Winter might seem like the worst season to start your LSAT prep. It’s dark. It’s gloomy. It’s full of distractions. But it’s not the worst season to start your LSAT prep; it’s the best season.
To illustrate why winter is the best season to study for the LSAT, let me tell about my own LSAT journey. Like many students, I hit a plateau midway through my studies. Games was the hardest section for me, and I had diligently worked through Games strategy guides. My performance had gotten better, but I still found myself stumped by tricky setups and inferences. Feeling frustrated, I stopped studying for two weeks. When I returned to my studies, I seemingly magically started hitting 172+ scores on a regular basis. However, there was no magic, just rest. My break was the key to my breakthrough.
Just as athletes intersperse periods of intense workout with authentic rest, LSAT studiers must balance intellectual sprints with mental naps.
Balance is one of the hardest lessons for me to teach students. Highly conscientious students struggle to take time off. Very busy students struggle to create time for deep study. But creating a balanced study schedule is probably the most important single thing any student can do for him or herself. My students most often achieve breakthroughs after much-needed breaks and after periods of renewed diligence – whatever they weren’t doing before.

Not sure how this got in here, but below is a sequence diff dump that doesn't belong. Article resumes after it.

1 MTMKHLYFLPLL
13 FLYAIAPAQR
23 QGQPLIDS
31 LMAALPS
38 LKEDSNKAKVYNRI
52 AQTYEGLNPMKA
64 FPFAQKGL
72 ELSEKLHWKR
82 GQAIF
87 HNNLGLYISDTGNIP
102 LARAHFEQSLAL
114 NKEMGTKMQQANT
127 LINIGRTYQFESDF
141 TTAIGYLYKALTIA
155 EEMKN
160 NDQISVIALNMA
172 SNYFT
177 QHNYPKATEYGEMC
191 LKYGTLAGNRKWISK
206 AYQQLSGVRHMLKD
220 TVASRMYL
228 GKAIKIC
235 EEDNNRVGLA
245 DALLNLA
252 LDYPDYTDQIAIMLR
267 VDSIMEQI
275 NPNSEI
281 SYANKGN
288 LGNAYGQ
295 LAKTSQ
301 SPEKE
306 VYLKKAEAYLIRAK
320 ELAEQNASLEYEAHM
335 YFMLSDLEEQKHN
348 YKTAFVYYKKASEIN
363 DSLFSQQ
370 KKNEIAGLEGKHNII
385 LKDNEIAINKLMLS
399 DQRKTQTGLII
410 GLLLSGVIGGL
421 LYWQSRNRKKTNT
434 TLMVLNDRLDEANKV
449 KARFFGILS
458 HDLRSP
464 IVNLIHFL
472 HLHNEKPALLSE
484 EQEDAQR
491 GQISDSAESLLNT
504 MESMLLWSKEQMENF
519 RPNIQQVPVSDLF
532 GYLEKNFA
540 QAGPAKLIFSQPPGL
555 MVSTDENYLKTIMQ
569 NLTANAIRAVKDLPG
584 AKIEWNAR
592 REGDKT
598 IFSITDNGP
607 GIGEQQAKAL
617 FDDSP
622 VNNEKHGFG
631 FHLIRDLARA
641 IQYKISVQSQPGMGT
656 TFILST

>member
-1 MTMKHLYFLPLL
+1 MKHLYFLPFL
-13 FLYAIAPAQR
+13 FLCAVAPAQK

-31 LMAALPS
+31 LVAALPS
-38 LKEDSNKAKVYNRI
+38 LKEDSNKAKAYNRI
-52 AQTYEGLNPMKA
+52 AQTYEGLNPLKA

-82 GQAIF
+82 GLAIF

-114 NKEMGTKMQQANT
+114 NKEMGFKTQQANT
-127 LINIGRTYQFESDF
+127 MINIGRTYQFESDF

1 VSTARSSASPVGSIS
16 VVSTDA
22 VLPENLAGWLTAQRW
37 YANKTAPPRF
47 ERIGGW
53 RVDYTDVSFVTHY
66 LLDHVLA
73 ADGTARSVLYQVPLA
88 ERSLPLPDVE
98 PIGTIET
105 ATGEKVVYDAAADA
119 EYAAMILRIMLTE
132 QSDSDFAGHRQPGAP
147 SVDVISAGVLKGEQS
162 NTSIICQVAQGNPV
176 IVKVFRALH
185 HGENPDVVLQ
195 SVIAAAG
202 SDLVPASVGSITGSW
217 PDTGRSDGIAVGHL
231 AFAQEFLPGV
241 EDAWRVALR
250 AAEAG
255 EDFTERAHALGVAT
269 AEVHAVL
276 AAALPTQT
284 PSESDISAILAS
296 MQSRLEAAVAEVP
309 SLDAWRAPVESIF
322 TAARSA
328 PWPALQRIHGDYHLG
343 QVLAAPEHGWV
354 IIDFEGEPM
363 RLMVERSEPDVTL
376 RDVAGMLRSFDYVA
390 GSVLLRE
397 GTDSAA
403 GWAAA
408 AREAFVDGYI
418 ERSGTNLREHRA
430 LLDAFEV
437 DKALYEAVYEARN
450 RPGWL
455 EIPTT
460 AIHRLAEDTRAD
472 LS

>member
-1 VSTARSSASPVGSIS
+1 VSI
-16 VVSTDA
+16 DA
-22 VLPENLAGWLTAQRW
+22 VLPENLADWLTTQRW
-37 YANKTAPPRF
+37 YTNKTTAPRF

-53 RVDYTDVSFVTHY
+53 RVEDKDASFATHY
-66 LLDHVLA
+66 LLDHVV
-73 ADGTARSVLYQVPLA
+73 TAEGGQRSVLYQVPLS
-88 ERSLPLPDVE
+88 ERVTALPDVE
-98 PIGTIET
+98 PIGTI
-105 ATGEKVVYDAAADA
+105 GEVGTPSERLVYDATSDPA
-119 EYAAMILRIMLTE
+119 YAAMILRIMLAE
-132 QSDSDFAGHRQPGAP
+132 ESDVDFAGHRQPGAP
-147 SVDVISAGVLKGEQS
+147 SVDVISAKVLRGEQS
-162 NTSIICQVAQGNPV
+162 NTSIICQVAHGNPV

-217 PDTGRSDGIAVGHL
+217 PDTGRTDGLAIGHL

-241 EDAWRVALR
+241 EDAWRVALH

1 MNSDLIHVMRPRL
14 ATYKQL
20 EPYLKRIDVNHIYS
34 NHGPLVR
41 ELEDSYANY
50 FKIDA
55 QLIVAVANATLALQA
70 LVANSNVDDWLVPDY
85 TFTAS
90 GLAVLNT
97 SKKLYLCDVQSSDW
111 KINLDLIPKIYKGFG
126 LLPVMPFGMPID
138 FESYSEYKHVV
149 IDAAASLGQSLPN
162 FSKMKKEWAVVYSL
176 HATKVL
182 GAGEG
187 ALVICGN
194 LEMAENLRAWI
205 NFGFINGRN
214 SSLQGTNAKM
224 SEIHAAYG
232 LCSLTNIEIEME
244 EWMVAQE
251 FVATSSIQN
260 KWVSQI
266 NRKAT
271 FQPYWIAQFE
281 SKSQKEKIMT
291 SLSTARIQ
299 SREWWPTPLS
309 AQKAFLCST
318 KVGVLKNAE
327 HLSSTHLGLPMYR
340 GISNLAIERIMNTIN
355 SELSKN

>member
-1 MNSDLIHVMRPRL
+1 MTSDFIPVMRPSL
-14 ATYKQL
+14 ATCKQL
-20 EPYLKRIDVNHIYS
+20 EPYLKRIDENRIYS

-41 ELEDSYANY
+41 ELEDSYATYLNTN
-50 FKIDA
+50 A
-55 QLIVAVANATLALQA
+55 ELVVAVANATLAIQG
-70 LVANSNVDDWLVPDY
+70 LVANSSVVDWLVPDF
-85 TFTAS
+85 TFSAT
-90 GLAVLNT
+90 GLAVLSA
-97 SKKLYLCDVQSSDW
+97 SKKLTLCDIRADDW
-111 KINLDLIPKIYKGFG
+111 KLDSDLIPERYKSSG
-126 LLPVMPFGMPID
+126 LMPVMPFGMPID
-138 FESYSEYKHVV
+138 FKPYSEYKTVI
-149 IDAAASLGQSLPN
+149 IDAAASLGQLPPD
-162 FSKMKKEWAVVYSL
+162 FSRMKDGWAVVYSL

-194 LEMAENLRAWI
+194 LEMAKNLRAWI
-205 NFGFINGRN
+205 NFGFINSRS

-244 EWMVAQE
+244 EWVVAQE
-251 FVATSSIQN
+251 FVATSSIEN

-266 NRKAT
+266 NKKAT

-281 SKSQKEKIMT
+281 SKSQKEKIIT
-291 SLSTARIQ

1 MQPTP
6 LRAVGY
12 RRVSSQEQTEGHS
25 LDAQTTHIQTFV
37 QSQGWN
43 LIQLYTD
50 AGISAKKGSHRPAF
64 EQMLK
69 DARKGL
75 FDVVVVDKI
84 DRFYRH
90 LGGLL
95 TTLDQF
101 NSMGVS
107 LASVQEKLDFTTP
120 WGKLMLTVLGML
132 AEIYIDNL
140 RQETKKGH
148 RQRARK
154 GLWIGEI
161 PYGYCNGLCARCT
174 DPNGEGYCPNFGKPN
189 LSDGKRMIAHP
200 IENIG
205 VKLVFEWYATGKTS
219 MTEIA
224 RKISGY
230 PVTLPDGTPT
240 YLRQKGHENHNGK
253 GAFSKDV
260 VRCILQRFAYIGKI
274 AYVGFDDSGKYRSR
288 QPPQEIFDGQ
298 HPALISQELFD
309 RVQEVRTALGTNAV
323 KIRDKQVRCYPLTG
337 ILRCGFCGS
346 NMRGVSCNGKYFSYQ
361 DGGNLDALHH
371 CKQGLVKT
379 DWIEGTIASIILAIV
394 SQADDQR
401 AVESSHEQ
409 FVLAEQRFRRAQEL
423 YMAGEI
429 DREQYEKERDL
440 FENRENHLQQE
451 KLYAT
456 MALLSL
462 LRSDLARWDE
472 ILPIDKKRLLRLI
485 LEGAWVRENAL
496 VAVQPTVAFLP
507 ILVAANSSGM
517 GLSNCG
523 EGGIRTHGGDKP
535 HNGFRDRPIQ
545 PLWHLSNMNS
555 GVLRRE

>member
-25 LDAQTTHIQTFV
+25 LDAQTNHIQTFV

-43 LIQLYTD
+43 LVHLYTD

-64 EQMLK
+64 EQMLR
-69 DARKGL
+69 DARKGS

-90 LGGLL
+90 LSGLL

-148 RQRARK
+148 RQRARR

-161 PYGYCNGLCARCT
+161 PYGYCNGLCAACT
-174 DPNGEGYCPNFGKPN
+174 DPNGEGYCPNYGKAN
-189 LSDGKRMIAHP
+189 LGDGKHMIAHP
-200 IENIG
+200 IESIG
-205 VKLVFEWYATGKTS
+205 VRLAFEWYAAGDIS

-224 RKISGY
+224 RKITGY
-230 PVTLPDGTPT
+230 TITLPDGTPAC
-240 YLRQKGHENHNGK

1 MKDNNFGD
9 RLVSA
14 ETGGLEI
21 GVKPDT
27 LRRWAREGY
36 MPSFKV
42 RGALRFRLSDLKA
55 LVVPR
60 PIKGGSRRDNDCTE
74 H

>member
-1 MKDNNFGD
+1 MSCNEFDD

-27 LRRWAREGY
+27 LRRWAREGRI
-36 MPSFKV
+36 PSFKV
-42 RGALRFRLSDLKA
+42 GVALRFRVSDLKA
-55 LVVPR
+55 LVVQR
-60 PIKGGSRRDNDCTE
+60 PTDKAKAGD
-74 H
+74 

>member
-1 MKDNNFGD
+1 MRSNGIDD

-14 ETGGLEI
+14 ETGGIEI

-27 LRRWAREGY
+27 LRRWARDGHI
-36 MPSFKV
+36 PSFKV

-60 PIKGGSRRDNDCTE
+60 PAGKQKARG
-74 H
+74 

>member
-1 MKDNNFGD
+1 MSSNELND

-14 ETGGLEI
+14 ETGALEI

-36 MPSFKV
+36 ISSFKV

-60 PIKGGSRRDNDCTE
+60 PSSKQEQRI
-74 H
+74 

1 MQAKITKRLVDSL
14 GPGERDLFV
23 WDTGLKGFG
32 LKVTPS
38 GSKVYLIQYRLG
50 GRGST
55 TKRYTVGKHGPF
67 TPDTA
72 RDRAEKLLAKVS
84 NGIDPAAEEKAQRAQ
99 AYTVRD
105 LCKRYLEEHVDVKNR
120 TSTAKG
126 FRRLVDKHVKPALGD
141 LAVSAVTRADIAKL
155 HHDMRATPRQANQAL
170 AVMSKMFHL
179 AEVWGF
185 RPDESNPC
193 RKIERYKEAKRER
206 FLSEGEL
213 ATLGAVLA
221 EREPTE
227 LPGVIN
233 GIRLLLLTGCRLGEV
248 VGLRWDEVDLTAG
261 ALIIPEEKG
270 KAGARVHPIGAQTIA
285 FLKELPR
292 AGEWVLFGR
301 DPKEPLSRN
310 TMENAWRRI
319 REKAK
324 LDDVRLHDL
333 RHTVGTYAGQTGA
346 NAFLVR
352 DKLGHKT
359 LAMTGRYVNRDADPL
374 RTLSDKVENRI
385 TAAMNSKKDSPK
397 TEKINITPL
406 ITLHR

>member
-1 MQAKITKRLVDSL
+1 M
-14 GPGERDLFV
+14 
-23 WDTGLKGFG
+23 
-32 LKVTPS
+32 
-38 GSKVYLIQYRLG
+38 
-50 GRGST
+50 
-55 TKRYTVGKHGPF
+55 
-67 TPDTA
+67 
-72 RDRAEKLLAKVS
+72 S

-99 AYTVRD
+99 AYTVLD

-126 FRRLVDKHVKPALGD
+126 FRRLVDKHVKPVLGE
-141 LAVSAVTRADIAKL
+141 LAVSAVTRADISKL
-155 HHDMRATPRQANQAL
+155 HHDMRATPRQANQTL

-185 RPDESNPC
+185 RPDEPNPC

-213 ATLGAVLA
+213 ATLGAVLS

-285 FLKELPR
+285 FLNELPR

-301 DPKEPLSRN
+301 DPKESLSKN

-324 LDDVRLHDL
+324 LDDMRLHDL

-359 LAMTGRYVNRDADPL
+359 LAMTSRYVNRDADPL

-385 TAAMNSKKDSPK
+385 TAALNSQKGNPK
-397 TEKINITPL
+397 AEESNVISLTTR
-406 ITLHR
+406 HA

Winter is the best season to study for the LSAT because it facilitates a balanced schedule.
Some students start by studying intensely, but quickly become mentally exhausted. For these students, the winter holidays and vacations create a natural “rest” period. They study intensely, have a vacation, and then renew their studies as New Year’s resolutions roll around. Other students begin by procrastinating, and then scramble to catch up on late homework. For these students, the same holidays and vacations offer stretches of time to catch up on late work.
We have several upcoming LSAT classes that will enable this balanced schedule. Check out the offerings here, including both in-person and online courses. Many of the classes begin in December and extend through January. With midway-through sessions off, these courses offer a perfect balance of ramp-up and ramp-down. Good luck with your studies! 📝
Rina Goldfield is a Manhattan Prep LSAT and GRE instructor based in New York City. Rina started teaching art to high school students as a sophomore in art school, and hasn’t stopped since. She has taught art to people of all ages, and has worked with hundreds of aspiring graduate students with Manhattan Prep. She also currently manages the company’s instructor hiring process.